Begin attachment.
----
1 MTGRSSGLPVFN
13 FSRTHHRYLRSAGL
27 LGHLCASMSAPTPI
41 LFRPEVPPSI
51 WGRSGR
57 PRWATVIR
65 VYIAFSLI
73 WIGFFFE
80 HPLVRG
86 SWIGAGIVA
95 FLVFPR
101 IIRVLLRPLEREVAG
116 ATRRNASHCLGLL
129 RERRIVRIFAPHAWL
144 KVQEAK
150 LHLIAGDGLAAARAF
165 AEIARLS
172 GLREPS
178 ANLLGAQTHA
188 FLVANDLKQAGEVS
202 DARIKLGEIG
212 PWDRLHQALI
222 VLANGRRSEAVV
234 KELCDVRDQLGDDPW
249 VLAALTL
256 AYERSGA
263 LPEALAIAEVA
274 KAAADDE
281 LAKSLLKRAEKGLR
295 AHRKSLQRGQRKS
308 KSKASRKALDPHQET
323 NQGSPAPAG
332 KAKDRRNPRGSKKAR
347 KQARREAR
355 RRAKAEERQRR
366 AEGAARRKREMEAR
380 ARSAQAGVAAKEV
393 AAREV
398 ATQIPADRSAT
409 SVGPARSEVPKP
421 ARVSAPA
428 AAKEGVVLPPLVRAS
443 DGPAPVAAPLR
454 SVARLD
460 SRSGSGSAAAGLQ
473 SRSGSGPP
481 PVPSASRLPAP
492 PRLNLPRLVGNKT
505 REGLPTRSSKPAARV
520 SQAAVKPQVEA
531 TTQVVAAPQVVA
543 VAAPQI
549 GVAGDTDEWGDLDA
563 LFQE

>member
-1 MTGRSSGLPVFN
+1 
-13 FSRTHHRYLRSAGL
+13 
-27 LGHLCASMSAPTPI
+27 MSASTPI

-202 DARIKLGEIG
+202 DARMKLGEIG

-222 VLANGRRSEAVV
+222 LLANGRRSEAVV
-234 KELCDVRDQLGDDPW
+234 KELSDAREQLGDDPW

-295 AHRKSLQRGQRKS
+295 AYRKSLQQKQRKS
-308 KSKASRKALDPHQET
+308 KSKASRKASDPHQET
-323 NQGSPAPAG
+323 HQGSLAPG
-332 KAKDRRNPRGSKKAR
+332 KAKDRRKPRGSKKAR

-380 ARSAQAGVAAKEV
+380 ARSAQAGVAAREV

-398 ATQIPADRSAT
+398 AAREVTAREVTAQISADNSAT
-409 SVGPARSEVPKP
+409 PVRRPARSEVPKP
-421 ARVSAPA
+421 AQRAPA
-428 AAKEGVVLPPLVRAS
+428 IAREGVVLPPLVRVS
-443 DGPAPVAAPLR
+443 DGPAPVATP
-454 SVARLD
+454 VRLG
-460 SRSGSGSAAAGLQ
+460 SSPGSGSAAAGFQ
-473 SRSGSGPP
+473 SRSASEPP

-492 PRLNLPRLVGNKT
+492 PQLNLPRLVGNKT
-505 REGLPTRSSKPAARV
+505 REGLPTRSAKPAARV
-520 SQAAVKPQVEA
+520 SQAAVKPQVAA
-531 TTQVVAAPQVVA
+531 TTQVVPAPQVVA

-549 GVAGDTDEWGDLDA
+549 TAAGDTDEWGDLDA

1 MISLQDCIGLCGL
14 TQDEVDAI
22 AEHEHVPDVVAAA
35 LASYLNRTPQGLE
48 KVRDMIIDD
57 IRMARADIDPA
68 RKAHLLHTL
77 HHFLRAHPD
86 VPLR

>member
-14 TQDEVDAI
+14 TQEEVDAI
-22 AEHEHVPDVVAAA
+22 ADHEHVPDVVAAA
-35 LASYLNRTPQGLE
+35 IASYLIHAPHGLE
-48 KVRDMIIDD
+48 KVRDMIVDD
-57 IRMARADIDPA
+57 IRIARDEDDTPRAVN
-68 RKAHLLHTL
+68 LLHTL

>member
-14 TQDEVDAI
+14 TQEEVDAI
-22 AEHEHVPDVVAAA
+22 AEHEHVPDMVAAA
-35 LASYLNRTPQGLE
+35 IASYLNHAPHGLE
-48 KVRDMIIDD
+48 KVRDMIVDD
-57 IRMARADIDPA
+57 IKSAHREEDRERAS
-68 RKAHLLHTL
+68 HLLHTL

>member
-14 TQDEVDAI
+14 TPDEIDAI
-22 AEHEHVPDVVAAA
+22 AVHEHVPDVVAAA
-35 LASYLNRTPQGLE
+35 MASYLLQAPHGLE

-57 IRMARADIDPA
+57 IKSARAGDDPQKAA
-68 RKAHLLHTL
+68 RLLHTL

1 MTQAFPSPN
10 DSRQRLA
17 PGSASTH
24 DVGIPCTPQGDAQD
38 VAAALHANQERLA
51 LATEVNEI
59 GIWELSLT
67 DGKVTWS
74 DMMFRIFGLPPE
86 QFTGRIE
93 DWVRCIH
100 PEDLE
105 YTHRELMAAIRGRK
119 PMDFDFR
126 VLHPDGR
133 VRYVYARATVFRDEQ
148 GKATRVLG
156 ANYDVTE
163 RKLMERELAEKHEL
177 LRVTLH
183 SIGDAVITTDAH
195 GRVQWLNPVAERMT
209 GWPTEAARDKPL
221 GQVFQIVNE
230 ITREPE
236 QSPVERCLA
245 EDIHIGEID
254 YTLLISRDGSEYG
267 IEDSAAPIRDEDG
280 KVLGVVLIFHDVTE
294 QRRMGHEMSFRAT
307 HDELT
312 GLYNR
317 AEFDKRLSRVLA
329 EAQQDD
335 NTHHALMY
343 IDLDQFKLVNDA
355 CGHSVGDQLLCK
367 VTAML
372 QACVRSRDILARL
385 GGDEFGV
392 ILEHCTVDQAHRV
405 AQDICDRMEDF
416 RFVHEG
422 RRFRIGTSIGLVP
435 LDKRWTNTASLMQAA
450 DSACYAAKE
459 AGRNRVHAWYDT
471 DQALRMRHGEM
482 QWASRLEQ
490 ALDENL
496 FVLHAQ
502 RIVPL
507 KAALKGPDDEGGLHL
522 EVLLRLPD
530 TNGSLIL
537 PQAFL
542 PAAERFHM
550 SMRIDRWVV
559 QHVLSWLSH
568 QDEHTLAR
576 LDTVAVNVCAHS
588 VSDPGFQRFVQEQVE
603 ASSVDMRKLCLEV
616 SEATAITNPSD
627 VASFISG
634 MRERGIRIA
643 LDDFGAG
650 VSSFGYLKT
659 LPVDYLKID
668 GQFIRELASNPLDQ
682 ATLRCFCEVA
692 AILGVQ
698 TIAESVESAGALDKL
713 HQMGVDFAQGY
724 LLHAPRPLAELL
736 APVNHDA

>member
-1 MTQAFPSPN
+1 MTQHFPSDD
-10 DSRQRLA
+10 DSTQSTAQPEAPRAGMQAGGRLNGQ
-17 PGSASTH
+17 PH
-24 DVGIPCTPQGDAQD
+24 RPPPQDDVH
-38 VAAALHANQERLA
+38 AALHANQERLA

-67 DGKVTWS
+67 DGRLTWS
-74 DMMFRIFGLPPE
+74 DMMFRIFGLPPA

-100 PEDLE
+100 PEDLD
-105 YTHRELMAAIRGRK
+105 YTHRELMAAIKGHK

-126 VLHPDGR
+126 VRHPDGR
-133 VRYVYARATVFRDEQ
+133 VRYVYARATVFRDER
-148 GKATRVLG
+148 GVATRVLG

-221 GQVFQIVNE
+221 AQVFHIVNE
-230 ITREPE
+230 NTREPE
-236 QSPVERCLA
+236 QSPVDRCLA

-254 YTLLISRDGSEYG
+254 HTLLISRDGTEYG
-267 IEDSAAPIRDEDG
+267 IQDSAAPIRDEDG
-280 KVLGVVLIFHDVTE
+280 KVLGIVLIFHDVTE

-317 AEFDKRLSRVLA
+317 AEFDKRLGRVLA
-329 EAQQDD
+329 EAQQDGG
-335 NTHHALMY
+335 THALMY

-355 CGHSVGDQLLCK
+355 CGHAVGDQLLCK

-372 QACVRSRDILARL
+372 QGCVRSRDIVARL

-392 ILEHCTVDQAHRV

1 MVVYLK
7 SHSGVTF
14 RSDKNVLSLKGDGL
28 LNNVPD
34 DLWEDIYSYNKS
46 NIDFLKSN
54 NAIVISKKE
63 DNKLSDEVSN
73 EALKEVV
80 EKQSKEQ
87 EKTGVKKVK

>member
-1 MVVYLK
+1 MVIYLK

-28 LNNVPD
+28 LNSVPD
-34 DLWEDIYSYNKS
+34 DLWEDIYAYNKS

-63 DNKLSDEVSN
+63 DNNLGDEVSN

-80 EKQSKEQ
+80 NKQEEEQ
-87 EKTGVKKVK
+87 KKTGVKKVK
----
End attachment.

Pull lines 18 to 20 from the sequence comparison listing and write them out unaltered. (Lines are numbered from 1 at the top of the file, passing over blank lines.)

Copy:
172 GLREPS
178 ANLLGAQTHA
188 FLVANDLKQAGEVS